Somali Conflict Highlights Need for U.S. African Command

Somali Conflict Highlights Need for U.S. African Command

Africa is on the verge of yet another major war. For the past four months, Somalia has been battered by an internal conflict between an Islamic movement and a secular government. In recent weeks, troops from neighboring Ethiopia and Eritrea have entered the country. Thousands of refugees have been fleeing across the Somali-Kenyan border, threatening to overwhelm the Kenyan government.

The escalating war in Somalia, coming on top of the conflicts in Sudan and the Congo, underscores the need for the United States to develop an improved means for managing African security issues. For many years, American strategists have argued that the continent's vulnerability to terrorism and other transnational security problems warrants creating a dedicated military structure for the continent -- such as an African Command (AFCOM). Such a step would represent a major improvement in how the United States integrates Africa into its global war against terrorism. Opponents of creating an AFCOM fear it could divert U.S. defense resources from higher priority areas and excessively militarize the American response to the continent's multidimensional security problems. Proponents maintain it would both enhance Washington's attention to the continent's security challenges and make U.S. policies in Africa more proactive and effective.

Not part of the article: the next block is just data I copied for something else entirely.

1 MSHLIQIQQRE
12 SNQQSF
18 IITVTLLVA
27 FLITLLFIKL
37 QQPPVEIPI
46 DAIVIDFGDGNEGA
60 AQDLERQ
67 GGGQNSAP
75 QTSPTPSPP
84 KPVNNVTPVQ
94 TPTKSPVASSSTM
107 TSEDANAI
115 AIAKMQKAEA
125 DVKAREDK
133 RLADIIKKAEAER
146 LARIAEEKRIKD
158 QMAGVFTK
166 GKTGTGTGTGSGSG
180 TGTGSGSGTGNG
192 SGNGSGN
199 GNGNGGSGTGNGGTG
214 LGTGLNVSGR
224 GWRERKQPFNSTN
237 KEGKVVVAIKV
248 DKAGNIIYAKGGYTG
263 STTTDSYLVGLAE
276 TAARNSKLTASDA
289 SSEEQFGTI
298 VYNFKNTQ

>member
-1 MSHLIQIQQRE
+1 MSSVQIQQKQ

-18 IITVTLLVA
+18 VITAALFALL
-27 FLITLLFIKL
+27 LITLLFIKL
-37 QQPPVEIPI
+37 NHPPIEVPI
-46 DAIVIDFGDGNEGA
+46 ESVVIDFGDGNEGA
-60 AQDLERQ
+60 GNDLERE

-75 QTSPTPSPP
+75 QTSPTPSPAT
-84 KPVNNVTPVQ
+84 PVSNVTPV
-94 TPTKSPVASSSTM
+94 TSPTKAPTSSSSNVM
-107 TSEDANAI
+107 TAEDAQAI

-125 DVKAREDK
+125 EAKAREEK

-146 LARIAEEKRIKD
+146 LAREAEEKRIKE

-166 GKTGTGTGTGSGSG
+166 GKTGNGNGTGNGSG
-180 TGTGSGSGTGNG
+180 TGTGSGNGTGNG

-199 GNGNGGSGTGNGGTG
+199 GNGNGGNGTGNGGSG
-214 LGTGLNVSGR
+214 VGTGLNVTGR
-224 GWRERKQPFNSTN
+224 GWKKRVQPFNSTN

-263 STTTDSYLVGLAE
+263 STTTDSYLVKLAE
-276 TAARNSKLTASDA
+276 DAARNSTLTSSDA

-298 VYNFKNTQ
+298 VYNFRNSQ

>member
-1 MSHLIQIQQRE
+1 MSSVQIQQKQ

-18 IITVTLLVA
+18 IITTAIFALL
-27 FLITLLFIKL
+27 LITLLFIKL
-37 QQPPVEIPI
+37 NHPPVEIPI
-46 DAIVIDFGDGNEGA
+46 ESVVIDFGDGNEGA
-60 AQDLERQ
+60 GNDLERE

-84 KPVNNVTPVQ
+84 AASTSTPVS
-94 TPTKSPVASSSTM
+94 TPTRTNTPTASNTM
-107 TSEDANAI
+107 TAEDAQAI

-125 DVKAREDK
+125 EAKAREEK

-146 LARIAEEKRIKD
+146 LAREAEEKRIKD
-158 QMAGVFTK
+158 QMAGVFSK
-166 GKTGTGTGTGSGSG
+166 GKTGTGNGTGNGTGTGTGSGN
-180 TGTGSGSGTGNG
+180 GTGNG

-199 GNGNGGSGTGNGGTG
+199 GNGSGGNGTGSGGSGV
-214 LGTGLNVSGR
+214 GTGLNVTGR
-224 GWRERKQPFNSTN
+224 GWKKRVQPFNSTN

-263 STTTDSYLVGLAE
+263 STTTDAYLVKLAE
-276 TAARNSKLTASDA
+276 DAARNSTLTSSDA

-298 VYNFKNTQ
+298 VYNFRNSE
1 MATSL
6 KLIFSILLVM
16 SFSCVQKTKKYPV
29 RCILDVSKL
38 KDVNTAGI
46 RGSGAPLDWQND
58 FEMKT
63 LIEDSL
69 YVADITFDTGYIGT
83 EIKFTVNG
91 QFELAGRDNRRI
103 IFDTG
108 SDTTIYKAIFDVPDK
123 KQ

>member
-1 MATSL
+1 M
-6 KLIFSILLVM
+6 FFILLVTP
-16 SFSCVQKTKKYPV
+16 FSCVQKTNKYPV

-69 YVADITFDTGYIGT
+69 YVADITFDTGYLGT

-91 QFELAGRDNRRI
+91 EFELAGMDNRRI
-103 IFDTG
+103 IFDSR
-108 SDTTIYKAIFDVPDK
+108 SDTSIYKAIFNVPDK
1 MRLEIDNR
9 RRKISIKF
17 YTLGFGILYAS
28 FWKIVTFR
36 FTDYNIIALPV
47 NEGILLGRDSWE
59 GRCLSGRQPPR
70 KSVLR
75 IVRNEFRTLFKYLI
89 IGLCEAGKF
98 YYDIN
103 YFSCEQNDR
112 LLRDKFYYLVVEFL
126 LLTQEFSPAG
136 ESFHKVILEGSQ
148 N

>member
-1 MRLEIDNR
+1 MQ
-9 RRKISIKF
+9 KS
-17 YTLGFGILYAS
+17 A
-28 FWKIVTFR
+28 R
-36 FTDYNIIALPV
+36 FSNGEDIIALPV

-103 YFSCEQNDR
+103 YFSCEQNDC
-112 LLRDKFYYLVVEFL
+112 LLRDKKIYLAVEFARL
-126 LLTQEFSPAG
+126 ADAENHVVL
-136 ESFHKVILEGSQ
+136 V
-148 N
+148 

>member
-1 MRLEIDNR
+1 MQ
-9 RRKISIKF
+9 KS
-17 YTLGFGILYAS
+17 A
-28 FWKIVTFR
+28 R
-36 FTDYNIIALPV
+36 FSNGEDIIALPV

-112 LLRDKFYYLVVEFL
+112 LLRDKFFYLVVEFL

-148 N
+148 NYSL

The threat of terrorism is undoubtedly the main factor driving recent U.S. interest in African security. For over a decade, al-Qaida operatives have launched attacks against American, Israeli, and other targets on the continent. In recent months, U.S. observers have watched with concern the expanding influence of the Islamic Courts Union (ICU) in Somalia. Analysts fear that some ICU leaders have ties with al-Qaida and other Islamic terrorist groups. Other U.S. security interests derive from Africa's pivotal location. The continent lies at the intersection of transnational global threats such as drug trafficking from South America, human and diamond trafficking into Europe, and widespread illegal fishing and pollution. Africa also has important economic resources such as timber, iron ore, copper, diamonds, and oil. In recent years, China has increased efforts to secure access to the continent's energy and other resources.

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